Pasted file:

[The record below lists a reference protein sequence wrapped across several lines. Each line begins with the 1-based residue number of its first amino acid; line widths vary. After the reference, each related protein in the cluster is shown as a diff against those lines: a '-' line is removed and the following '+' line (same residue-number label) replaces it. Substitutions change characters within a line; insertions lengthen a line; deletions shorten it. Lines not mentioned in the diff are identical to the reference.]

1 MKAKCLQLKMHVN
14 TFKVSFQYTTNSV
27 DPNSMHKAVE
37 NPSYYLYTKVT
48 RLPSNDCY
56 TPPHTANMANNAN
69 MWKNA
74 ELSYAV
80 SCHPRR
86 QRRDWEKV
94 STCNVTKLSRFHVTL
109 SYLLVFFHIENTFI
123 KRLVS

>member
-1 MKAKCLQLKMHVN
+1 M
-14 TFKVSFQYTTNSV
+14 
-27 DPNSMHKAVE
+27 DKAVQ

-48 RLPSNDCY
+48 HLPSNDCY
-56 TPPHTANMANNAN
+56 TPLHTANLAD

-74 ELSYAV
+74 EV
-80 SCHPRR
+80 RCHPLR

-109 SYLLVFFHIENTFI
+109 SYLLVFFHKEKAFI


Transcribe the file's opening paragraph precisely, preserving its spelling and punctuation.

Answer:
[The record below lists a reference protein sequence wrapped across several lines. Each line begins with the 1-based residue number of its first amino acid; line widths vary. After the reference, each related protein in the cluster is shown as a diff against those lines: a '-' line is removed and the following '+' line (same residue-number label) replaces it. Substitutions change characters within a line; insertions lengthen a line; deletions shorten it. Lines not mentioned in the diff are identical to the reference.]